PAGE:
Indian Land Trusts, Environmental Scholarship: HR 2040
Statement of George Skibine
Deputy Assistant Secretary for Policy and Economic Development
for Indian Affairs
United States Department of the Interior
At the Hearing before the House Committee on Natural Resources on
"To authorize a process by which the Secretary of the Interior
shall process acquisitions of certain real property
of the Samish Nation into trust,
and for other purposes."
June 3, 2009
Good morning Mr. Chairman and Members of the Committee.My name is George Skibine, Deputy Assistant Secretary for Policy and Economic Development for Indian Affairs.I am pleased to be here to present the Administration's views on H.R. 2040, a bill to authorize a process by which the Secretary of the Interior shall process acquisitions of certain real property of the Samish Indian Tribe into trust, and for other purposes.
Currently, the Department manages approximately 56 million acres of land held in trust.Over 11 million acres belongto individual Indians and nearly 45 million acres are held in trust for Indian Tribes.On these lands, Interior manages over 100,000 leases for individual Indians and Tribes.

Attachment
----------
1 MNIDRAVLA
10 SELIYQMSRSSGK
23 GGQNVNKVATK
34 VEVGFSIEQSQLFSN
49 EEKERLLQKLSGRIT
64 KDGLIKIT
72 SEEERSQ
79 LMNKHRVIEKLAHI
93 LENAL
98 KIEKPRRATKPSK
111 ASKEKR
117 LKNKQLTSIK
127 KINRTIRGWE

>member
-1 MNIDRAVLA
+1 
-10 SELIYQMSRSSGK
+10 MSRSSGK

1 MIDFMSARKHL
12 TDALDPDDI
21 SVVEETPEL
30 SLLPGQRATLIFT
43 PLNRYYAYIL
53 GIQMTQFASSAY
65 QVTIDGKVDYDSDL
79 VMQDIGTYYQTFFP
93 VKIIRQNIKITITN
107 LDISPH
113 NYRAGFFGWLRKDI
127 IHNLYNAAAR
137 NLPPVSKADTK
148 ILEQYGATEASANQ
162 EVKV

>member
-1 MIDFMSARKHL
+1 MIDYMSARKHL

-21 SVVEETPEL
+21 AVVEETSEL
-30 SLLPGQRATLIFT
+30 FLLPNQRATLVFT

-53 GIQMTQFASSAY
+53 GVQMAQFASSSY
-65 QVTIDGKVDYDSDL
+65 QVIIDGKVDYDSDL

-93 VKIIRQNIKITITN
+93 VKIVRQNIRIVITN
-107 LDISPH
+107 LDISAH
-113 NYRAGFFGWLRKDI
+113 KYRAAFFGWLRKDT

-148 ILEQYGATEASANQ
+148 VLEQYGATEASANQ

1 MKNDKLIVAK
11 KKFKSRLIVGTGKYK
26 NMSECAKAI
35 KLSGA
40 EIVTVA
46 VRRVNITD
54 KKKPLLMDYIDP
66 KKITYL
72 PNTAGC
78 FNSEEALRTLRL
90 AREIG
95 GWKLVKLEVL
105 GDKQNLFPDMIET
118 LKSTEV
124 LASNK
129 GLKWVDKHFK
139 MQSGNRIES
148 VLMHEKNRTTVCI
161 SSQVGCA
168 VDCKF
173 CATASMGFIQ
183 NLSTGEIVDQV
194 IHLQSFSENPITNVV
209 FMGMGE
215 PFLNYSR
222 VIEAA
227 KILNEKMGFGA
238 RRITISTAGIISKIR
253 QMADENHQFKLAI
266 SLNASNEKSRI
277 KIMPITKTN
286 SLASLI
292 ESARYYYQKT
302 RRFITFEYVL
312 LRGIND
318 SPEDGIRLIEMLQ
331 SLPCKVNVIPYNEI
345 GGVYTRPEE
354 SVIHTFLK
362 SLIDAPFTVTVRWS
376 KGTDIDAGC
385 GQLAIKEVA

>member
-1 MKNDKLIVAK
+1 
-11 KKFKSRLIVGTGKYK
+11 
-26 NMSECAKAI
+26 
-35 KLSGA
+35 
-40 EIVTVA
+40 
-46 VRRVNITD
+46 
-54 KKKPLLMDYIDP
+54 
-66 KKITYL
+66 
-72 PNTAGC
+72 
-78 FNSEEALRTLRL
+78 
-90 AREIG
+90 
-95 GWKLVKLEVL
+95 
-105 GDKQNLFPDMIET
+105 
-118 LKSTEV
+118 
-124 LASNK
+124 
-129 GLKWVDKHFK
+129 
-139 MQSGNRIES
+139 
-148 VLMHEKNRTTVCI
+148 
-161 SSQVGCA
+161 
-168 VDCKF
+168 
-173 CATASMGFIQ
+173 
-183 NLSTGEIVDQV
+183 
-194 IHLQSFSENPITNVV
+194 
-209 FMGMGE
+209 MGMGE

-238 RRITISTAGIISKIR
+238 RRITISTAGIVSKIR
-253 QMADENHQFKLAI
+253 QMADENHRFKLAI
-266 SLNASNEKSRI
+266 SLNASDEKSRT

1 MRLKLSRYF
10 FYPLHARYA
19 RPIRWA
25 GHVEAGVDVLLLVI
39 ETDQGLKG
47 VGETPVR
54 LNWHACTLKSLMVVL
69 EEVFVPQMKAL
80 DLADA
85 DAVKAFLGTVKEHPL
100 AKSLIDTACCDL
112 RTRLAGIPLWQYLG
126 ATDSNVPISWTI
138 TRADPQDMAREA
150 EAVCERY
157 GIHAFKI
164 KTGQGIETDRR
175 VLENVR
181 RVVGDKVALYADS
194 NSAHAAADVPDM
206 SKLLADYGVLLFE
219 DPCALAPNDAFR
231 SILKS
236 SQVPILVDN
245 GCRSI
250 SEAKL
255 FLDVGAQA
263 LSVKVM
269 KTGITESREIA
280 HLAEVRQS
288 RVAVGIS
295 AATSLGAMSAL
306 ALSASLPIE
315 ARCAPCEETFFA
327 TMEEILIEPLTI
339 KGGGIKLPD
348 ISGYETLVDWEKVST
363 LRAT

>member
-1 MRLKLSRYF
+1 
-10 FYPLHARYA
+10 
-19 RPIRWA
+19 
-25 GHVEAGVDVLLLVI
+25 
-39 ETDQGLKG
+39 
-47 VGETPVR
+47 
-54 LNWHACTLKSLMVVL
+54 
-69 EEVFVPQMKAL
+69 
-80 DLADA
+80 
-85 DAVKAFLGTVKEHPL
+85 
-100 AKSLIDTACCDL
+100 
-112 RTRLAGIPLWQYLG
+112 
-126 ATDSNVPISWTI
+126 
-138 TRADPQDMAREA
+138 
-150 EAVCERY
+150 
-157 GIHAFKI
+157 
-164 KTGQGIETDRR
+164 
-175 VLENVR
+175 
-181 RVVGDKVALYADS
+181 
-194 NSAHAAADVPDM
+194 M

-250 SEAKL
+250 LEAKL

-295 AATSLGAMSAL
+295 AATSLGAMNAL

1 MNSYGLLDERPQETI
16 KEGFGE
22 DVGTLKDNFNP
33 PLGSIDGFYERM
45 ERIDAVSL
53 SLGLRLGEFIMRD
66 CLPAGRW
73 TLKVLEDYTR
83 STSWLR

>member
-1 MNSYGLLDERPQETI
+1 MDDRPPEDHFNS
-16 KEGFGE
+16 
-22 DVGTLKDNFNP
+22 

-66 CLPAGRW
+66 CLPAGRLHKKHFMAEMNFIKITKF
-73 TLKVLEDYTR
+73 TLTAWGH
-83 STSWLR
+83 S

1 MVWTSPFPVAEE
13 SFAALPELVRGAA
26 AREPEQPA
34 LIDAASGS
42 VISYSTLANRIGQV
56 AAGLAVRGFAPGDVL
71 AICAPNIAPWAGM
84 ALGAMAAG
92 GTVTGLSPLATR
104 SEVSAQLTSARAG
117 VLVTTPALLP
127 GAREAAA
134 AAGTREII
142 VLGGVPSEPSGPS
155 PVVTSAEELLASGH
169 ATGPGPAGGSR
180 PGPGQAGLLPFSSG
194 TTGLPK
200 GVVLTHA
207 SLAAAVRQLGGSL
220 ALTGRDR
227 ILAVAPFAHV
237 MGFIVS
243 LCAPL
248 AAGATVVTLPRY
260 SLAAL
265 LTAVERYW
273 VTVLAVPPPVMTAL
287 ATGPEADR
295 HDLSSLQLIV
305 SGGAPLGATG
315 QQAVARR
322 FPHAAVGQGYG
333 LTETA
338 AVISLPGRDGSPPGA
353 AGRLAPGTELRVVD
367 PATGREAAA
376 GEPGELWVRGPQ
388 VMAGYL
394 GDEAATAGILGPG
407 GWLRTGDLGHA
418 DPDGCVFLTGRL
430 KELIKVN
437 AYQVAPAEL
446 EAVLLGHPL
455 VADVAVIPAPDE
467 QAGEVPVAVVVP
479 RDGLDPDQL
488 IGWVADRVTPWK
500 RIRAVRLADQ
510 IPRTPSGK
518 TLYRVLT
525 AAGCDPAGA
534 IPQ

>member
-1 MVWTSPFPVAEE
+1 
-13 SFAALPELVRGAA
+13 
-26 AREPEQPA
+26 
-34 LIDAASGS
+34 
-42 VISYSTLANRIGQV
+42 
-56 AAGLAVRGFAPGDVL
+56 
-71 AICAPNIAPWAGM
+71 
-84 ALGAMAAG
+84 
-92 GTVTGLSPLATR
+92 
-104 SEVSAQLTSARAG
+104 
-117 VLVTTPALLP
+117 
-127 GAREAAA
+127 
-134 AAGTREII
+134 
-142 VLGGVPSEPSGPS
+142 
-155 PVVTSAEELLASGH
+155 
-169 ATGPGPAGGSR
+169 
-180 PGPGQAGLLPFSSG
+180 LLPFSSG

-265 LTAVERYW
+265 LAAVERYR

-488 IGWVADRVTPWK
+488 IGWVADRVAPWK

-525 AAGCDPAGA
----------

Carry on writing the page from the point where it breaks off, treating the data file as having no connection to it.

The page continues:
The Department opposes H. R. 2040, which would provide the Secretary of the Interior authority to treat any acquisition application by the Samish Indian Tribe within the area described in Section 1 (b) as an on-reservation application under 25 CFR 151.We do not see any justification to exempt these off-reservation parcels from the requirements of 25 CFR 151.11 (which applies to off-reservation lands).The major difference between the regulatory provision applying to on-reservation acquisitions (25 CFR 151.10) and the provision applying to off-reservation acquisitions (25 CFR 151.11) is the weight given to the concerns of off-reservation local communities.In our view, the concerns of non-Indian communities that may be affected by off-reservation trust acquisitions are an important criterion in the Secretary's discretionary decision of whether to acquire off-reservation land into trust, and it should be preserved.
We did note in the bill that the Samish Tribe is also referred to as the "Samish Indian Nation".For purposes of clarity and consistency, we suggest that if the bill were to move forward that it should be amended to refer to the Tribe as the "Samish Indian Tribe, Washington" as it is referred to in the current list of federally recognized Indian tribes.73Fed. Reg. 18,553 (Apr. 4, 2008).
This concludes my prepared statement, I will be happy to respond to any questions you may have.